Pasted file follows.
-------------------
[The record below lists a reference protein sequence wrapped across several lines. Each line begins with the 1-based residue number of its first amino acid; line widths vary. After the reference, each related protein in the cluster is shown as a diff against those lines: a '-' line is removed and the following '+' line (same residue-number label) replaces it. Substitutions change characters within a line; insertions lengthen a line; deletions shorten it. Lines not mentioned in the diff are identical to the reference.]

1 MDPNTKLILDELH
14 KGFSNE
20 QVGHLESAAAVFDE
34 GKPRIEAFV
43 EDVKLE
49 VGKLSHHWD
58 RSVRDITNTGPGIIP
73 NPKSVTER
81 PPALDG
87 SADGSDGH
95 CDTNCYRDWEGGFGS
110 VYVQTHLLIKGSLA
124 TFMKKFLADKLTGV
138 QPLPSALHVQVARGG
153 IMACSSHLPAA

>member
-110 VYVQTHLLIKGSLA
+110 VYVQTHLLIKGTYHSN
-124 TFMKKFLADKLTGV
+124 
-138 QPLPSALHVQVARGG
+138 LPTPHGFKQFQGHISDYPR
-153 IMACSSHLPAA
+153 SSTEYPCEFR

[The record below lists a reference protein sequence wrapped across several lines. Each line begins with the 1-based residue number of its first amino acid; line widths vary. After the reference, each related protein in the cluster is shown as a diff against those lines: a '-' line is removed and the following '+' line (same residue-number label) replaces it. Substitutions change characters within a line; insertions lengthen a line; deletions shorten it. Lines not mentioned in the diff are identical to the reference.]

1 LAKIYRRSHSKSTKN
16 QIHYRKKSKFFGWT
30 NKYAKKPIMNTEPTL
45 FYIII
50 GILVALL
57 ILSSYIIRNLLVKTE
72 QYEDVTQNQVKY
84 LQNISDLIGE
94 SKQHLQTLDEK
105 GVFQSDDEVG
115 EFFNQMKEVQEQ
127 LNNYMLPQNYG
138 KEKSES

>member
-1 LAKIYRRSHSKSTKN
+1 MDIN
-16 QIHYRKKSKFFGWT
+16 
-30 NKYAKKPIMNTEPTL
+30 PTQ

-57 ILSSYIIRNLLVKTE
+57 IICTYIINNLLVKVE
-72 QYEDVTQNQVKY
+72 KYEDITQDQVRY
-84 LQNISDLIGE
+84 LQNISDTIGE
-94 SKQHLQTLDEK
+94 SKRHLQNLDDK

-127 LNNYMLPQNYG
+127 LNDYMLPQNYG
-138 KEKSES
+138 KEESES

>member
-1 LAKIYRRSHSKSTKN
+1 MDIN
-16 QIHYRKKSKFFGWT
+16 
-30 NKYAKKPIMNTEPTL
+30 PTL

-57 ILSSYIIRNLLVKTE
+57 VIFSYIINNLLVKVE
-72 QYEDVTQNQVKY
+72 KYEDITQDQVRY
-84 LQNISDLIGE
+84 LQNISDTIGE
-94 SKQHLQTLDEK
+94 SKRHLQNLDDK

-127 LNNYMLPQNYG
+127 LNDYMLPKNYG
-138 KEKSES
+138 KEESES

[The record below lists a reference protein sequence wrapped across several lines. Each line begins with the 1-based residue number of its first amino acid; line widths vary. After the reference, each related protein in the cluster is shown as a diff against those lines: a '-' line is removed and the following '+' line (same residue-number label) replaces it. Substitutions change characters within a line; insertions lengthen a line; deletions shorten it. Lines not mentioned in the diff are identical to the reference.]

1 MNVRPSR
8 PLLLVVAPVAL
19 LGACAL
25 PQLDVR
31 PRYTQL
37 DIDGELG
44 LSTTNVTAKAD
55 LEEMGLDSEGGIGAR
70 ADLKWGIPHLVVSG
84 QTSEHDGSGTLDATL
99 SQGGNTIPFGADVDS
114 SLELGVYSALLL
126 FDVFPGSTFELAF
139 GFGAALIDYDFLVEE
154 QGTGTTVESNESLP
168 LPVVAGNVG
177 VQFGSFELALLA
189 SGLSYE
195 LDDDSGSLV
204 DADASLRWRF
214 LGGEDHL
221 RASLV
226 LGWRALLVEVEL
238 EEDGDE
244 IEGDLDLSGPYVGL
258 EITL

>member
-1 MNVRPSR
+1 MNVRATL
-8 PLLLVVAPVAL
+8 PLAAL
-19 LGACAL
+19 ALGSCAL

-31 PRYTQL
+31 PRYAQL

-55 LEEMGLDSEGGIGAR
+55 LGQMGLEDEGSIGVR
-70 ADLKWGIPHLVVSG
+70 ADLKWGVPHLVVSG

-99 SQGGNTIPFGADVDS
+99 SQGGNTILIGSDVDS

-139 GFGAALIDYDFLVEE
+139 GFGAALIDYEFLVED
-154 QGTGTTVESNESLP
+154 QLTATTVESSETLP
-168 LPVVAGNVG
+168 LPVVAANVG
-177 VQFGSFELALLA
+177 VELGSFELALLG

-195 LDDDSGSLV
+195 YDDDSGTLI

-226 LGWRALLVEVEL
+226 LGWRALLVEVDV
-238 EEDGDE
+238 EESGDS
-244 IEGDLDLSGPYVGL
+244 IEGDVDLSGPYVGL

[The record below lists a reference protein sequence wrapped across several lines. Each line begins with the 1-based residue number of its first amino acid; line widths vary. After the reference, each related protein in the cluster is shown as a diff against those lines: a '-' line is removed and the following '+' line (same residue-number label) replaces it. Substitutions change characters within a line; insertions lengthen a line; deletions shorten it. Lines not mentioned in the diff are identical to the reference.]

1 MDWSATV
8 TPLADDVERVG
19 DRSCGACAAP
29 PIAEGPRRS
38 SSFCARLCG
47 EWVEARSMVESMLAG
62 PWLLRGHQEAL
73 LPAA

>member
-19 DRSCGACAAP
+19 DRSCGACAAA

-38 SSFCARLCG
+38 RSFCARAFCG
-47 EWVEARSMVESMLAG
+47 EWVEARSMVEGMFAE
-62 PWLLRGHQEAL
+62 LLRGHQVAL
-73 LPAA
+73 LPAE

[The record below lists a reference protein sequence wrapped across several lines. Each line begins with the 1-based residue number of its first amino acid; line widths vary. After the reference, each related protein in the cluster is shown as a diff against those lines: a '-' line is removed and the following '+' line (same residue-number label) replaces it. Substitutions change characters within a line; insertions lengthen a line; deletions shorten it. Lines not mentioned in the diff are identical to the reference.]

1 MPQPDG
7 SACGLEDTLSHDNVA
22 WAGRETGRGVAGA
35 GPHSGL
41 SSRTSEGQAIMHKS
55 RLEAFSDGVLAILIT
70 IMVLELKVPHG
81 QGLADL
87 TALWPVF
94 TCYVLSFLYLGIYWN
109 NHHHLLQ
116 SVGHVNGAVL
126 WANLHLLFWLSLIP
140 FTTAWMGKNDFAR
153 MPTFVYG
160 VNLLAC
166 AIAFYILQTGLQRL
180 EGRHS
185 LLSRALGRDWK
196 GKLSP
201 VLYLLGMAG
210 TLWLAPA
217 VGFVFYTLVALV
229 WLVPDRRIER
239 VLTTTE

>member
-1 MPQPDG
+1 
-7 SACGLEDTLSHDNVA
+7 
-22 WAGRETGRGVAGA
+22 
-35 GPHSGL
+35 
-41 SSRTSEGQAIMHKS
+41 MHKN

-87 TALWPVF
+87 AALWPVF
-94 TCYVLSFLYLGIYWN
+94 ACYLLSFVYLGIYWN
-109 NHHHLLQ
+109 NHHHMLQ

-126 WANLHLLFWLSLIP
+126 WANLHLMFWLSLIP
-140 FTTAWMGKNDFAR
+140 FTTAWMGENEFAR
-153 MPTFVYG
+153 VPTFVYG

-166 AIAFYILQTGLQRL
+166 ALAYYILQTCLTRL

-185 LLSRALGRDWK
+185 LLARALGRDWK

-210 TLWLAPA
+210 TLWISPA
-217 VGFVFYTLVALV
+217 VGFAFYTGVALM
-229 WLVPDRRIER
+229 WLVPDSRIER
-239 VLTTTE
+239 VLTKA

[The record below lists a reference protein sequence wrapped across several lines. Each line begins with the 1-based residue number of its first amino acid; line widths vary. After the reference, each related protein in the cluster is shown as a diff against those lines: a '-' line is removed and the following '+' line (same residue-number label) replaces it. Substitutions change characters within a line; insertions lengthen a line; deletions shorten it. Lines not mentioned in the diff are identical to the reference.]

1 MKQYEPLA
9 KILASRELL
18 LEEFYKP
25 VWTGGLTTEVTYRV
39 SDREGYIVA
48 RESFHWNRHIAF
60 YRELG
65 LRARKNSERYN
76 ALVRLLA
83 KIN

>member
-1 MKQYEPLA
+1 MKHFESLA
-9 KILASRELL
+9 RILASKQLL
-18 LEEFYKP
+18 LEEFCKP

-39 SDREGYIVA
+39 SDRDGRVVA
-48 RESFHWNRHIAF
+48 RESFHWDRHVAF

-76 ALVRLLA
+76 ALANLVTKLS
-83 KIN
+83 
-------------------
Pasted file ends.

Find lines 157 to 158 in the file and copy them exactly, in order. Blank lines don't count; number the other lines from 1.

1 MPQPDG
7 SACGLEDTLSHDNVA